How Might One Live?

I figure, for my last post, made on the final day of the semester, a relevant question (going back to the first question we were asked this semester) is how might one live?  It would seem difficult in our society to escape the many striations and power relations that societal structures externally impose upon us at every turn.  After reading Deleuze, Foucault, Nietszche, Hume, and so many other great thinkers, I initially was discouraged, as it seemed rather difficult to extricate one’s self from the many shackles society imposes upon us.  Especially after reading Foucault.  At the same time, however, I am filled with hope, because from what we’ve been reading, it seems that we are all on the right path(s) towards thinking and living outside the hegemonic box, so to speak.  In fact, much of our generation seems to be embracing this supremely important question, whether they are conscious of it or not.  The question becomes even more important in the light of the exponential technological advancements going on in our society.  As an example, why do people react against language changing through text messaging, the internet, and other new methods of communication?  Is this not a deterretorialization of the linguistic codes which have reinforced false consciousness, and restricted independent/new thought for thousands of years?  Is this not the very breakdown of structures that Deleuze discusses in so many essays?

Is the immediacy of our culture and it’s desires ultimately a positive and/or negative thing?  Have people not become in some way more connected and even closer because of this immediacy?  Perhaps some people’s desire for immediacy will hold them and subsequently humanity back, but the ones who capitalize on it will bring our world closer to a new way of living.  In fact, are we not in a constant changing process of living throughout our entire lives?  Is there no way to rightly live except the way that works for you?  The readings would suggest that escaping the hegemony of our culture and it’s institutions (especially religious ones enforcing a transcendent concept of existence) would be the right way to live, but what begins as a sub- or counter-culture eventually becomes mainstream culture, and the same is true for thought.  This class has completely opened my eyes to the world, and I am sure I am a different person/process than I was 4 months ago, but perhaps there is no right way to live other than what makes you happy and/or what helps us as humanity forward.  While I have begun shedding my anthropocentric view of the universe, the question of how we as people might live is still supremely important.  But so many people in our world have begun thinking less and less about themselves, I cannot help but think that perhaps we are beginning to live in a new way in our world.  People will always be striated by society, will always be limited by power relations, will always succumb to hegemony, but people will also always react against that, will always live and think nomadically, and will always be becoming different and new.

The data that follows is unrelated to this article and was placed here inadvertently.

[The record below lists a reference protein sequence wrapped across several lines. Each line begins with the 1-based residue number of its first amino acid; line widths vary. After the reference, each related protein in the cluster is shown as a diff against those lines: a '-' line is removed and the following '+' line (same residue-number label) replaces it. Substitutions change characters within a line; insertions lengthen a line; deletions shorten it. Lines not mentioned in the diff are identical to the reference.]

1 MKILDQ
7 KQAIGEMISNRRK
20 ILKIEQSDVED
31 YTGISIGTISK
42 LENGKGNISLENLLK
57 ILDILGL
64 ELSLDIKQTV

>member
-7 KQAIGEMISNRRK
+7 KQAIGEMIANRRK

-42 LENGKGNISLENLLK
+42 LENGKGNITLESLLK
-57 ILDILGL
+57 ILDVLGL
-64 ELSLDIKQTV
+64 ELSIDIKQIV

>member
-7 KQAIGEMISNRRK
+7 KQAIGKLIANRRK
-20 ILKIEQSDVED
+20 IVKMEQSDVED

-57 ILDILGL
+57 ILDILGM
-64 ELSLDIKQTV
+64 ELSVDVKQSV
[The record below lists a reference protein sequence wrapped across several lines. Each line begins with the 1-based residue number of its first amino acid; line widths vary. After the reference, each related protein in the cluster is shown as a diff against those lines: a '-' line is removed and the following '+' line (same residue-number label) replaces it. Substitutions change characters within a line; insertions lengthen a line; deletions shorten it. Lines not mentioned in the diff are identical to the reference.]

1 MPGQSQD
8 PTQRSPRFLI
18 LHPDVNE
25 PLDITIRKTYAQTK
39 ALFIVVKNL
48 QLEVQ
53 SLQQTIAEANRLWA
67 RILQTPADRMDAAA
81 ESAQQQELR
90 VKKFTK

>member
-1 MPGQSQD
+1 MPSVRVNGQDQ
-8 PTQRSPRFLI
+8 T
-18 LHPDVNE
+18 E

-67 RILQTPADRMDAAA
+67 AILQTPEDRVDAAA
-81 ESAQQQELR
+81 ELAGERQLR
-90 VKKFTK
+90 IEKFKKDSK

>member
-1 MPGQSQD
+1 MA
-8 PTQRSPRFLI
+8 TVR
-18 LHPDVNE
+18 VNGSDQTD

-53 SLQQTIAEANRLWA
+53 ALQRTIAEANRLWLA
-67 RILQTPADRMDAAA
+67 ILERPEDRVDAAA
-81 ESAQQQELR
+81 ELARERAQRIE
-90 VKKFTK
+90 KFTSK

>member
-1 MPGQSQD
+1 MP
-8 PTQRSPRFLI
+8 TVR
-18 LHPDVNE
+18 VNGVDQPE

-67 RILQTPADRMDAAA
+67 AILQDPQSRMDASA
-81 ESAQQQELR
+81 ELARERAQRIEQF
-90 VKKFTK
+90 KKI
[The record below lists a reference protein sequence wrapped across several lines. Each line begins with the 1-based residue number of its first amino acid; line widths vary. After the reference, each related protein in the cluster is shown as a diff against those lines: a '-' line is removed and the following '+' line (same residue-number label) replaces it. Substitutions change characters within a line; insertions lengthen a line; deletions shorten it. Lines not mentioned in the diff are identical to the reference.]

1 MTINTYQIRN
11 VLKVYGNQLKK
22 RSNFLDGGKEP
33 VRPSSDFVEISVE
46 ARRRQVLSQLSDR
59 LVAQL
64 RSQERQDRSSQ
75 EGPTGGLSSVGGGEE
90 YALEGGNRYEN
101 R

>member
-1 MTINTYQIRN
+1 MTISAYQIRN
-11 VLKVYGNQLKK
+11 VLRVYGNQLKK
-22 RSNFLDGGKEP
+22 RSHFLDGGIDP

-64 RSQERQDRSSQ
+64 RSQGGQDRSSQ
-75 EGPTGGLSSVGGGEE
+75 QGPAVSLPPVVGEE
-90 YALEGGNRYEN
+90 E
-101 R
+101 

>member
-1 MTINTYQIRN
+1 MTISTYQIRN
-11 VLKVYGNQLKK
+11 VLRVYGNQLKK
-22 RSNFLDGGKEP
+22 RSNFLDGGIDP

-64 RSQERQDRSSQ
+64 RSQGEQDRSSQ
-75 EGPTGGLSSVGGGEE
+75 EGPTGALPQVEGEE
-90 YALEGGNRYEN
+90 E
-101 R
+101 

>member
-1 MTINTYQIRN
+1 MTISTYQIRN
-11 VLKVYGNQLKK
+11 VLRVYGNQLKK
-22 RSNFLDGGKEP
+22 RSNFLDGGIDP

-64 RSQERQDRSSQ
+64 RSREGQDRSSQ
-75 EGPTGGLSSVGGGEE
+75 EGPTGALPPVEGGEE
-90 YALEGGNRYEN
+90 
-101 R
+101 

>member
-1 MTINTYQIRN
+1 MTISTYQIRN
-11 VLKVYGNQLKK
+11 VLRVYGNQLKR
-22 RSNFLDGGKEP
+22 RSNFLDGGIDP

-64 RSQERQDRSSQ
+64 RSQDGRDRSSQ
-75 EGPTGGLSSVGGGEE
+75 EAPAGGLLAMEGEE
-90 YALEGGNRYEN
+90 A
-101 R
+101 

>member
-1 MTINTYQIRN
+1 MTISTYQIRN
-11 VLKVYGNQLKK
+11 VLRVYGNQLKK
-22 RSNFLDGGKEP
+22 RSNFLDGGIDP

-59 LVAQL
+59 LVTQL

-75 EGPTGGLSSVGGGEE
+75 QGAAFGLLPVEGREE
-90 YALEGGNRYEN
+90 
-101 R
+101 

In the past 6 months, I’ve quit my job, left my apartment, and begun to literally become nomadic, freelancing wherever I can make a living.  I am splitting my time between New York, Boston, and Philadelphia.  It is extremely difficult.  I, like most people, am a creature of habit, I ritualize the world so as to assimilate and control it, but this is impossible in my life now.  I am very used to having my own place, my own space, within which I repeat and repeat and repeat ad infinitum.  What I’ve noticed is that although I am not always sure where I’ll be staying each night, each day is a new adventure, and each day feels longer and more eventful.  Time has been slowing down slightly for me; these past 4 months have been the longest months for me in a long while, because through  ritualization, assimilation, repetition and control, time and our lives seem to slip by quicker and quicker.  Now, when I wake up, I am faced with something new almost every day, and the times that I stay in one place for too long become constraining.  I have a ways to go before I am able to really become truly nomadic and to take full advantage of this lifestyle.  I question whether or not we as humanity had it right 10 thousand years ago when we were hunter gatherers, or if we needed to create society to once again return to a nomadic life.  I am not proposing that you all do the same, but rather, that we find ways to think and perhaps live in the moment as the hunter gatherers were forced to, and that we embrace each day as an adventure and chance to become something new.

May, Todd. Gilles Deleuze: An Introduction. New York: Cambridge UP, 2005. Print. p. 1-25



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